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Kormak's Saga

The Life and Death of Cormac the Skald

 

 

Originally written in Icelandic sometime between 12501300 A.D., although parts may be based on a now lost 12th century saga

Author unknown

Translation by W.G. Collingwood & J. Stefansson in 1901

 

 

CHAPTER ONE

Cormac's Fore-Elders

 

Harald Fairhair was king of Norway when this tale begins.  There was a chief in the kingdom in those days and his name was Cormac; one of the Vik-folk by kindred, a great man of high birth.  He was the mightiest of champions, and had been with King Harald in many battles.  He had a son called Ogmund, a very hopeful lad; big and sturdy even as a child; who when he was grown of age and come to his full strength, took to sea-roving in summer and served in the king's household in winter.  So he earned for himself a good name and great riches.

 

One summer he went roving about the British Isles and there he fell in with a man named Asmund Ashenside, who also was a great champion and had worsted many vikings and men of war.  These two heard tell of one another and challenges passed between them.  They came together and fought.  Asmund had the greater following, but he withheld some of his men from the battle: and so for the length of four days they fought, until many of Asmund's people were fallen, and at last he himself fled.  Ogmund won the victory and came home again with wealth and worship.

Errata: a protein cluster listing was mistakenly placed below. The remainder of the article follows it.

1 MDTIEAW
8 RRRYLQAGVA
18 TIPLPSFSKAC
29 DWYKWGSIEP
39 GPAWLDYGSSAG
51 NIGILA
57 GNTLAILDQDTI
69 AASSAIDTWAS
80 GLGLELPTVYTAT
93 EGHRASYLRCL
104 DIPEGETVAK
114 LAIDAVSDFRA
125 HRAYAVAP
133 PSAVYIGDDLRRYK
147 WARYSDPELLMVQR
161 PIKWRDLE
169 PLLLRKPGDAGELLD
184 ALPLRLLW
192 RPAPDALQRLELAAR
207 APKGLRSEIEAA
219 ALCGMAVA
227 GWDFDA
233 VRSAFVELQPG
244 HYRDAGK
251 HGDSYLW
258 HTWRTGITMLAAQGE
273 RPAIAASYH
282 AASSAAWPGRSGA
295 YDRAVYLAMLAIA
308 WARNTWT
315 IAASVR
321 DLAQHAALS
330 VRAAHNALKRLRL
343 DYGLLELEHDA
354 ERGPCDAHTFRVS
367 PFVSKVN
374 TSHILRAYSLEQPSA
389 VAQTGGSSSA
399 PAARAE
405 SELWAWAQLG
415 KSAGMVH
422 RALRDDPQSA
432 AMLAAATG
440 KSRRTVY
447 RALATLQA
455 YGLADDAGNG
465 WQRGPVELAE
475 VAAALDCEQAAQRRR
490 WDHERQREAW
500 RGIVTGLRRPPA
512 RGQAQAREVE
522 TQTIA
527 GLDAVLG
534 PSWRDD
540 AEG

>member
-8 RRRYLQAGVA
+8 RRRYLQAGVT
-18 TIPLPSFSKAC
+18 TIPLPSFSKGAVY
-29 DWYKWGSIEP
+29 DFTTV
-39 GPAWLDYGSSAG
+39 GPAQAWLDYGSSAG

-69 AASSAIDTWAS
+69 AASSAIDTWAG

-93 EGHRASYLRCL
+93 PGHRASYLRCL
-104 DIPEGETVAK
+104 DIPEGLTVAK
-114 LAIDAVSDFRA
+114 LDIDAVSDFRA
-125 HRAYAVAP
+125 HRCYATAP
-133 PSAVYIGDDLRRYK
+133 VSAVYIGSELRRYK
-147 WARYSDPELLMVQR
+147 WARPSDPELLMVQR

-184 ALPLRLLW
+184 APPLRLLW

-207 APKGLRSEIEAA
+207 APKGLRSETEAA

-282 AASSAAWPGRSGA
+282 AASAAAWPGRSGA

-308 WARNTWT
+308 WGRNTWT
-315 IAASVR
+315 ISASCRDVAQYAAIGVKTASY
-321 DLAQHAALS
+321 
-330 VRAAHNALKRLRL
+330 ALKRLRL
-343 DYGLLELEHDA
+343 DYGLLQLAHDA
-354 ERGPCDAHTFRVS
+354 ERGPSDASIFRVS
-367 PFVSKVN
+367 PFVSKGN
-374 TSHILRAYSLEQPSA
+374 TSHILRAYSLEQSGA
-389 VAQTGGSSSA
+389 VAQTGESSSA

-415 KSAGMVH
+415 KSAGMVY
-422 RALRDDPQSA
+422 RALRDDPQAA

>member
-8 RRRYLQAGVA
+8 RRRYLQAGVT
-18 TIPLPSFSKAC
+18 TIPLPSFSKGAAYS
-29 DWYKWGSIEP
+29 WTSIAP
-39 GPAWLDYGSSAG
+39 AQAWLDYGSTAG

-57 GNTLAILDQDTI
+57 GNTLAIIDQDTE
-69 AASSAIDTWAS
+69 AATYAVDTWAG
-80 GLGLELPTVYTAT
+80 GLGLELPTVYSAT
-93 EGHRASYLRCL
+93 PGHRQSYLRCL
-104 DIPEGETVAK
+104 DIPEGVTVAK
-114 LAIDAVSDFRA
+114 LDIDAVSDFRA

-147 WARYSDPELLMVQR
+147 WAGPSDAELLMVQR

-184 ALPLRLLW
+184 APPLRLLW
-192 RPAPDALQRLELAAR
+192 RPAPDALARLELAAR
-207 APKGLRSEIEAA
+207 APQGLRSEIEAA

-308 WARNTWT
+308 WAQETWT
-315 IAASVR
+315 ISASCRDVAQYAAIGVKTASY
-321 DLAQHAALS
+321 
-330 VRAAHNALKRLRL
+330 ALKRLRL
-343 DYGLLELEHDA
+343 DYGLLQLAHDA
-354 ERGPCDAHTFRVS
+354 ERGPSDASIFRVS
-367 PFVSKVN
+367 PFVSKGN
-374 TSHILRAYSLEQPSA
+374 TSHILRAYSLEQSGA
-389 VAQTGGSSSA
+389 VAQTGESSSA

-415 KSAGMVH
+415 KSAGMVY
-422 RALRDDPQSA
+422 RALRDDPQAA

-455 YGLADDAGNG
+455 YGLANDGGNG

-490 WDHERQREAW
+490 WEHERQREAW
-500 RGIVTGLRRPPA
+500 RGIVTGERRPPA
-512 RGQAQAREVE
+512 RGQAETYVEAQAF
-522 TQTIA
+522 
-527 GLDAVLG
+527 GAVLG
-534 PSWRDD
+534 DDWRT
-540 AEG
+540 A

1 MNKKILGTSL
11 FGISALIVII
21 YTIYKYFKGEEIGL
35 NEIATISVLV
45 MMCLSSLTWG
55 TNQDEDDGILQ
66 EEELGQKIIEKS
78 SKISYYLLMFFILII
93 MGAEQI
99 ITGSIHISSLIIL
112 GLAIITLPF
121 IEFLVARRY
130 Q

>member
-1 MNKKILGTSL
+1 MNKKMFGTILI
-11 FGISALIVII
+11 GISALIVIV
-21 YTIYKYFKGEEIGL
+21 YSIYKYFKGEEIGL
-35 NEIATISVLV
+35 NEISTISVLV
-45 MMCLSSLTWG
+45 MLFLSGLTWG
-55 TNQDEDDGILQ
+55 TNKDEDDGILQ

His father said that he could get no greater glory in war, --"And now," said he, "I will find thee a wife.  What sayest thou to Helga, daughter of Earl Frodi?"

 

"So be it," said Ogmund.

 

Upon this they set off to Earl Frodi's house, and were welcomed with all honour.  They made known their errand, and he took it kindly, although he feared that the fight with Asmund was likely to bring trouble.  Nevertheless this match was made, and then they went their ways home.  A feast was got ready for the wedding and to that feast a very great company came together.  Helga the daughter of Earl Frodi had a nurse that was a wise woman, and she went with her.  Now Asmund the viking heard of this marriage, and set out to meet Ogmund.  He bade him fight, and Ogmund agreed.  Helga's nurse used to touch men when they went to fight: so she did with Ogmund before he set out from home, and told him that he would not be hurt much.  Then they both went to the fighting holm and fought.  The Viking laid bare his side, but the sword would not bite upon it.  Then Ogmund whirled about his sword swiftly and shifted it from hand to hand, and hewed Asmund's leg from under him: and three marks of gold he took to let him go with his life.

 

 

 

 

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